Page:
I read a couple of really cool articles a while back, Inside the Secret World of Russia’s Cold War Mapmakers and The Soviet Military’s Eerily Detailed Guide to San Diego (Both by Greg Miller on Wired). These articles directed me to “Russian Military Mapping: A Guide ot Using the Most Compreshensive Source of Global Geospatial Intelligence” (East View Cartographic, 2005), a translation of a Russian military textbook. Based on some of the reviews and comments, I thought this would be an excellent resource for ideas for a DM.
Time: I’ve rarly seen it mentioned that days get shorter in most worlds as you go north and south. When going to the icy north, remember that days will be shorter in winter, and crazily long in the summer. This is something people notice easily; how many times do we talk about how short the days get in winter, despite it happening every year? If you are travelling north rapidly, even on foot, you’ll notice this much more quickly then normal, doubly so if you are travelling north in the fall, or south in the spring.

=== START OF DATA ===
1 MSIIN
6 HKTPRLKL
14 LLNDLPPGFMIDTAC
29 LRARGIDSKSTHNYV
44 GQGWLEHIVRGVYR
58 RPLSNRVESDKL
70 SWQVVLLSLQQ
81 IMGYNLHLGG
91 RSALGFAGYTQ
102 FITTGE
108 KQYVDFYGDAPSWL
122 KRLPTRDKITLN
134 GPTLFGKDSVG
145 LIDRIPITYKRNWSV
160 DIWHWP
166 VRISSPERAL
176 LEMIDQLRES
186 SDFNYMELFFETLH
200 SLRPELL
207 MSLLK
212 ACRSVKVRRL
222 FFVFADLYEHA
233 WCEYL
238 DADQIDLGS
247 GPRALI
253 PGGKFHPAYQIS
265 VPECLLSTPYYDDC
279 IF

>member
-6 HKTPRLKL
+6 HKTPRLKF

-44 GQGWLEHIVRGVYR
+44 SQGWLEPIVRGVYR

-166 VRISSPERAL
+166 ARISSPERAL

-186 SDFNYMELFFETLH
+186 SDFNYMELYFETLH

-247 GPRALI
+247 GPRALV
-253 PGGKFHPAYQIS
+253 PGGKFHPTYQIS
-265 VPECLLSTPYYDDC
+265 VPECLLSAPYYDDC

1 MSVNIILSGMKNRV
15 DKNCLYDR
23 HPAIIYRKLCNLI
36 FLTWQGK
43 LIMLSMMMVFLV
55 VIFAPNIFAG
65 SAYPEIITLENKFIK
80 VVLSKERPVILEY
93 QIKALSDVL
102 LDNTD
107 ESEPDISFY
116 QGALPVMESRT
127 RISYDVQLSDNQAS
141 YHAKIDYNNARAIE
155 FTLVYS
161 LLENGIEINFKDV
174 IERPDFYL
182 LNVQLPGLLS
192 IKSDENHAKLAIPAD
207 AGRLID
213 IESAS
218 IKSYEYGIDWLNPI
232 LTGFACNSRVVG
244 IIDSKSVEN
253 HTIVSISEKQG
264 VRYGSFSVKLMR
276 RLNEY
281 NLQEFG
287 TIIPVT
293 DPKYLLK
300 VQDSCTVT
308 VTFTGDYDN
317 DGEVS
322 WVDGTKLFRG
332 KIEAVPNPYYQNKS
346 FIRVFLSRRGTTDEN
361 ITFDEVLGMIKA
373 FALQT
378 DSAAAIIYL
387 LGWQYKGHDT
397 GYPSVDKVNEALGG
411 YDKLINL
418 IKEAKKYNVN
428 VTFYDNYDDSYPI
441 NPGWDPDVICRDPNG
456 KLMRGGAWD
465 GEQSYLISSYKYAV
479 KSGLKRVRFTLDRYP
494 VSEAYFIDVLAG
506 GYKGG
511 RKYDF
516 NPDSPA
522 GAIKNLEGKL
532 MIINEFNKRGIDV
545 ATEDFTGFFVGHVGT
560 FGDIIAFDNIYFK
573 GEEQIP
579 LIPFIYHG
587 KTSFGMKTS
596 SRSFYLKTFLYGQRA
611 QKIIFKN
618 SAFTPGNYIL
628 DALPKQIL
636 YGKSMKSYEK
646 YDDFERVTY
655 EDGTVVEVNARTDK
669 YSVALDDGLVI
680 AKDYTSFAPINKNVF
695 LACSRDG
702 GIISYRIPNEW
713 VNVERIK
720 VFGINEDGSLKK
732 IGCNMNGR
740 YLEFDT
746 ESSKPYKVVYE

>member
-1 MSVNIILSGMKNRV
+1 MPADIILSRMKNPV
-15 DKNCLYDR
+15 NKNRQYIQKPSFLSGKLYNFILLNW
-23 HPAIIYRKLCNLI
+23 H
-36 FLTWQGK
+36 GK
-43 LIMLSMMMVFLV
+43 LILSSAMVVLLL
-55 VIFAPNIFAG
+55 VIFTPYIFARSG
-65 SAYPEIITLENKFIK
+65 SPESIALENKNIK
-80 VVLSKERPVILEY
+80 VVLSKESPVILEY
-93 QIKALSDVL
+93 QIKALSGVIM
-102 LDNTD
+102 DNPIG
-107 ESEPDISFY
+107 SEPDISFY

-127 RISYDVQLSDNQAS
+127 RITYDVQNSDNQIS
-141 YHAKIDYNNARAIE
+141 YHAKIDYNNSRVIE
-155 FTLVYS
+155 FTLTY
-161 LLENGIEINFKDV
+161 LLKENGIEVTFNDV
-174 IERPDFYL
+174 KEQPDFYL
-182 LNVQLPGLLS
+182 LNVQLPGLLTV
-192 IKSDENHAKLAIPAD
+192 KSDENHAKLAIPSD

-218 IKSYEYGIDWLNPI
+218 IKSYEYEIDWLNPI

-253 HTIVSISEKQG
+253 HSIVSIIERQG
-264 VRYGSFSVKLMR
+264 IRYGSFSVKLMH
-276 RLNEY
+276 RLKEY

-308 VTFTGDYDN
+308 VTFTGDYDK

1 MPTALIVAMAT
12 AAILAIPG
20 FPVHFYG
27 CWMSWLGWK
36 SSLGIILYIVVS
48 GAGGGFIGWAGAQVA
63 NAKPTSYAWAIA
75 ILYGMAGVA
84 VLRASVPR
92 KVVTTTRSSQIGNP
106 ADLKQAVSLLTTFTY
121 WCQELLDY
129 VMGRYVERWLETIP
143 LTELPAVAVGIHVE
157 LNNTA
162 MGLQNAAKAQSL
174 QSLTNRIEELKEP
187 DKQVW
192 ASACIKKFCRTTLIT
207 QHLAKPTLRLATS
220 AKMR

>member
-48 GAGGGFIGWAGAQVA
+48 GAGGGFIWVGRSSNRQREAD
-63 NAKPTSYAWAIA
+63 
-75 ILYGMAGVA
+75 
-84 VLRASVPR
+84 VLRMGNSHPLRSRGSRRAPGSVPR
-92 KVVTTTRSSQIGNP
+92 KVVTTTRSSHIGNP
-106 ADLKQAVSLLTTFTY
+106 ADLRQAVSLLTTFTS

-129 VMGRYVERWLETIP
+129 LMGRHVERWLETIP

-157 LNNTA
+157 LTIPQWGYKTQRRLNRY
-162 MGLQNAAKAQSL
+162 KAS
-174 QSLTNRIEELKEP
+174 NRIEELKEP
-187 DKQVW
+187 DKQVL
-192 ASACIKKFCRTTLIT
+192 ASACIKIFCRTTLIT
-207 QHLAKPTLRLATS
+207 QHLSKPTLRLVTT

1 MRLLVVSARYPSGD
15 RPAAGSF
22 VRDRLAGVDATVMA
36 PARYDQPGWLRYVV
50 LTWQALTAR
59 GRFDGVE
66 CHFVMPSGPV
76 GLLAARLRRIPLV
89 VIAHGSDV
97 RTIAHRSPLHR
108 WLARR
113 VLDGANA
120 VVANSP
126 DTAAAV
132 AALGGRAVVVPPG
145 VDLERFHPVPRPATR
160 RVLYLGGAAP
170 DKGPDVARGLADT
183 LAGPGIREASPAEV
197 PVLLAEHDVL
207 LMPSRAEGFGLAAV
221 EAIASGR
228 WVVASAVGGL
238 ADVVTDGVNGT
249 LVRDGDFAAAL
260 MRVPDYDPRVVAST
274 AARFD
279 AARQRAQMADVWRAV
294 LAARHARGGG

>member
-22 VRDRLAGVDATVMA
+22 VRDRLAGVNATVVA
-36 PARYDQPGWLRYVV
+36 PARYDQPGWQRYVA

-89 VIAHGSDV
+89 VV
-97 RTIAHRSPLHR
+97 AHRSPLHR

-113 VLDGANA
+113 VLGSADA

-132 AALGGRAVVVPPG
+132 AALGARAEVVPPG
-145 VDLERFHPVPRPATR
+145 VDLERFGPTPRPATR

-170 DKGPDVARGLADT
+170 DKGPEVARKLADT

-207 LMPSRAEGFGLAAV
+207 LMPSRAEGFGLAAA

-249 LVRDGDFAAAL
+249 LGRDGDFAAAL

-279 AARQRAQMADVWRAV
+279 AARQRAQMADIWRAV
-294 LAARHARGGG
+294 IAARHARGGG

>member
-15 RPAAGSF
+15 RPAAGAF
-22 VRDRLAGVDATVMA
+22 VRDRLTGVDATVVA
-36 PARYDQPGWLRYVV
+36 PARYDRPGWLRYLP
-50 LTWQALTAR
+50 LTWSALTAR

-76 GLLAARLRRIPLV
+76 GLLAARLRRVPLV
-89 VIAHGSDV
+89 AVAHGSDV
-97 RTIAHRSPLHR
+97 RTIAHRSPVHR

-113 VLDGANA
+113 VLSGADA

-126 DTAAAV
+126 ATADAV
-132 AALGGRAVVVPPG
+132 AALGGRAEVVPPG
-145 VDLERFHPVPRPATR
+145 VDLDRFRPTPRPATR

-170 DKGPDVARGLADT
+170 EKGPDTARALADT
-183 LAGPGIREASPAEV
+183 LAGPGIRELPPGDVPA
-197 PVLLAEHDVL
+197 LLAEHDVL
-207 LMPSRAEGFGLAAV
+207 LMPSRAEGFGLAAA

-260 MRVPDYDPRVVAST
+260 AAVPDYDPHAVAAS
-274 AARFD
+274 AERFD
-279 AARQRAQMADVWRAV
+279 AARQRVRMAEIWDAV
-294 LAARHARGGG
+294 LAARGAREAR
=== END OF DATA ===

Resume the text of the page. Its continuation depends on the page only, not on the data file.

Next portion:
Also, at high levels with teleport spells recall that time zones are a thing. If the players teleport three large kingdoms over, it could be an hour or two out, depending on the scale of your maps. Easily enough forgotten if clocks aren’t common. But if they start teleporting really long distances, then they’ll notice it was morning when they cast the spell, and evening now. You could use this to add time pressure to a game. The players know they have to stop a plot that happens at midnight, and teleport to the right location early in the morning, and are horrified to discover the stars already in the sky!
I think I’ll keep these posts short, and on one topic, so I’ll leave this one off for here. Until next time, stay geeky.